Fund investors paid more than $10-billion in management fees last year, more than 3½ times the amount paid in 1995, according to a report from Morningstar Research Inc.
In 2002, Canadians doled out $10.3-billion in fees, the report said, up sharply from 1995's $2.8-billion. For this year, that figure is expected to decline slightly to $10.1-billion.
Despite that hefty tally, overall fees are down from their peak of $11.5-billion, which was touched in 2000.
But while total amounts have been declining, the average management expense ratio (MER) -- which covers everything from the salaries paid to manage the fund to legal fees to taxes -- for all Canadian funds soared to a record high of 2.62 per cent as of April 30. In 1995, the beginning of Morningstar's survey period, the average was 2.02 per cent.
Mark Warywoda, Morningstar's director of analysis, said the MER growth stems from four key factors:
The recent rise in the number of segregated funds available. Those funds, he explained, have higher expense ratios than non-segregated funds because of their insurance features. Segregated funds, often described as a mutual fund wrapped in a life insurance policy, are considered insurance products because the money held in the fund must be kept separate from the other assets of the insurance company. The bulk of the principal is guaranteed to the investor.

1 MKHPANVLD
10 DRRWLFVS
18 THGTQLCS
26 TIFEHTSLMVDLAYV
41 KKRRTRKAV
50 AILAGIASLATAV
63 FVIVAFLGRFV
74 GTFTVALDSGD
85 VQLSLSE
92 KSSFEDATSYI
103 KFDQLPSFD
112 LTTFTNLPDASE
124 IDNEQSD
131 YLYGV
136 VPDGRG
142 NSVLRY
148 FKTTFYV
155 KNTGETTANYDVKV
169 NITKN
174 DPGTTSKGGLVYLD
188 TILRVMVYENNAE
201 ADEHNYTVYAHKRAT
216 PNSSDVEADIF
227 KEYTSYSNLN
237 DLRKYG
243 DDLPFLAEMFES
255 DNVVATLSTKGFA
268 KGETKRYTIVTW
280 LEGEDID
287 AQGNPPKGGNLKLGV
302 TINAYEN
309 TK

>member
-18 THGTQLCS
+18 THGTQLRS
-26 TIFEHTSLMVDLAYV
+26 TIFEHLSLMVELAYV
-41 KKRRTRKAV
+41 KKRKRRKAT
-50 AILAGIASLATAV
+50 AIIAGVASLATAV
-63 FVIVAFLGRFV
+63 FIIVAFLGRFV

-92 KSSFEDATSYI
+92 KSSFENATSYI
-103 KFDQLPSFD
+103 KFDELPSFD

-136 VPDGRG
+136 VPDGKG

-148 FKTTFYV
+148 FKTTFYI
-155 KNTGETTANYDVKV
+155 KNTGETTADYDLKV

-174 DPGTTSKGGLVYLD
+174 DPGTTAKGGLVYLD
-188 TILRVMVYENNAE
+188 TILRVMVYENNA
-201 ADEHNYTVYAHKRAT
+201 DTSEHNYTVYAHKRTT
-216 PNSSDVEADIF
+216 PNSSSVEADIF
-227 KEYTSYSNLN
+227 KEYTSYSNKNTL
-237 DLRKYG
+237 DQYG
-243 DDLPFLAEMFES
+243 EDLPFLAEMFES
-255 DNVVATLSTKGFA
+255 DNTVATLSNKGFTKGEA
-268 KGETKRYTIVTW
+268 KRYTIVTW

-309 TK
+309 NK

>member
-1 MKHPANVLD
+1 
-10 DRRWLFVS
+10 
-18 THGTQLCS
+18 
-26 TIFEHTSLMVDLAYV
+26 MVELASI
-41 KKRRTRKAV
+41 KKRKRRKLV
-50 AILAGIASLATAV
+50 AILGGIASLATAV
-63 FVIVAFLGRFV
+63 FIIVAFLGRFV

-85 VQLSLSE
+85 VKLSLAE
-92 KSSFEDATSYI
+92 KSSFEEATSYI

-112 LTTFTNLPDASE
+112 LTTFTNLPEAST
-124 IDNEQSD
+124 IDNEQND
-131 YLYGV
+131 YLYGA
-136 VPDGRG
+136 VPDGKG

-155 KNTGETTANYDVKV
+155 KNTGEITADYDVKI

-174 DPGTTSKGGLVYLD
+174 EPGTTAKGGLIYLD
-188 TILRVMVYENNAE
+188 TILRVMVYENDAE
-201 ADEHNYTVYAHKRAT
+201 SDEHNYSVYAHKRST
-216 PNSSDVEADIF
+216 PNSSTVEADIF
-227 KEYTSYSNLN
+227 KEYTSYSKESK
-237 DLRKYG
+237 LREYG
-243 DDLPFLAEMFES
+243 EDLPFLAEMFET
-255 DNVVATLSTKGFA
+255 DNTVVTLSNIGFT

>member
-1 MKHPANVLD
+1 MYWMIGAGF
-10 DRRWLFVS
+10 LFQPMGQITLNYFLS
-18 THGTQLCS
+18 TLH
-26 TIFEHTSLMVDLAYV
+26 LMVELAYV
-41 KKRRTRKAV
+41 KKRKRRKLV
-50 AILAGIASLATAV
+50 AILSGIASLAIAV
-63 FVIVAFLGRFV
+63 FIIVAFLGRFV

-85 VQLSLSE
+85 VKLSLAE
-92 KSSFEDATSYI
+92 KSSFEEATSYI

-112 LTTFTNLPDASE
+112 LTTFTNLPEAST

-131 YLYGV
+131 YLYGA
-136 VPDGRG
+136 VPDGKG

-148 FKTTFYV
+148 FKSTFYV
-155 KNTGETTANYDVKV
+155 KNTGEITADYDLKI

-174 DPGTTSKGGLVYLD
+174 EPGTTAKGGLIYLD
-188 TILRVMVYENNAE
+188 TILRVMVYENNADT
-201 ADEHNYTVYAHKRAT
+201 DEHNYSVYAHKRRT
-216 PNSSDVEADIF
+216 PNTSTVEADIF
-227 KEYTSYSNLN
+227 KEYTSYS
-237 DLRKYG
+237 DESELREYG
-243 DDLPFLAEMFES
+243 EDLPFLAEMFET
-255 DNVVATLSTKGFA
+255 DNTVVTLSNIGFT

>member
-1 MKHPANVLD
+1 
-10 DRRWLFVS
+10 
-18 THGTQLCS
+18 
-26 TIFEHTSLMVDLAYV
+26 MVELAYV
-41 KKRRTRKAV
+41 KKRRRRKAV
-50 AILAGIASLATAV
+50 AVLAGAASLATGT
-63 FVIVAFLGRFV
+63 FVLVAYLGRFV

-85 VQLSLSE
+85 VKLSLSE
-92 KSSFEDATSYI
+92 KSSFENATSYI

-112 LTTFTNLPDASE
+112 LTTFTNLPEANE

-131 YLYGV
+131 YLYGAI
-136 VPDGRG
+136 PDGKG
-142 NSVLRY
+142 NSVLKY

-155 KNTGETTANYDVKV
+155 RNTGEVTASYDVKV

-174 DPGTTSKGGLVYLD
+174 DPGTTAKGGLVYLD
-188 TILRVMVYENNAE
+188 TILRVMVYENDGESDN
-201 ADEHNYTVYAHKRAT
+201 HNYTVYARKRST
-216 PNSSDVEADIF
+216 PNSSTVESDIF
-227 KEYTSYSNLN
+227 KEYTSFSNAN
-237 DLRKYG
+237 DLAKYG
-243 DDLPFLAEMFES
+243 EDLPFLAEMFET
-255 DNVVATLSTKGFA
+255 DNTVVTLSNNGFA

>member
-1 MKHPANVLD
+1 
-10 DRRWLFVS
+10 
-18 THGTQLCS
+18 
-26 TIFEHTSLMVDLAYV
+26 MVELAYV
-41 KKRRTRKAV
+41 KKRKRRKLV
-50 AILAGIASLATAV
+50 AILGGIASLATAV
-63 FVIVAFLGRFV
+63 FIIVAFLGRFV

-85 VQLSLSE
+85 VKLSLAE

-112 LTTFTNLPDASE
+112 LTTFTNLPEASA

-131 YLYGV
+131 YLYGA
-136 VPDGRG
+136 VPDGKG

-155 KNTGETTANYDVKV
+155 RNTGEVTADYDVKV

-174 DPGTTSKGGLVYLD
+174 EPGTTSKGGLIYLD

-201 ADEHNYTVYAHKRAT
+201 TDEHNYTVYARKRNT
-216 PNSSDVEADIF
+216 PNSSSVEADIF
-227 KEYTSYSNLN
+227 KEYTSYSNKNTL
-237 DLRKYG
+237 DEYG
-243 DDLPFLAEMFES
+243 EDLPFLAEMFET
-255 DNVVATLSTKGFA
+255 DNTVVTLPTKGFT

The "huge growth" in the total number of funds available since 1995 -- from 1,000 then to more than 4,600 today. "Newer funds tend to have to allocate fixed costs over fewer assets," he said.
An increase in the number of specialized or sector funds, which typically cost more to run than traditional funds.
Recent legislation requiring inclusion of goods and services tax in MERs.
Mr. Warywoda also said in his report that average index fund MERs are 1.12 per cent, "significantly lower" than actively managed funds average MERs of 2.51 per cent.
"While the distinctions between segregated funds and mutual funds or between passively and actively managed funds is important, most Canadian fund investors remain interested primarily in conventional mutual funds. In that market, segment management expenses vary considerably among fund sponsors," he said.
Investors with Winnipeg-based Investors Group, the largest fund company with $42.13-billion in assets under management, pay about $1.2-billion in management expenses a year, the report said. That works out to an average MER of 2.97 per cent.
Rounding out the top five fund companies by their assets' average MERs: RBC Funds, 2.18 per cent; TD Mutual Funds, 2.03 per cent; AIM Trimark Investments, 2.57 per cent; Mackenzie Financial, 2.64 per cent.
© 2007 The Globe and Mail. All rights reserved.
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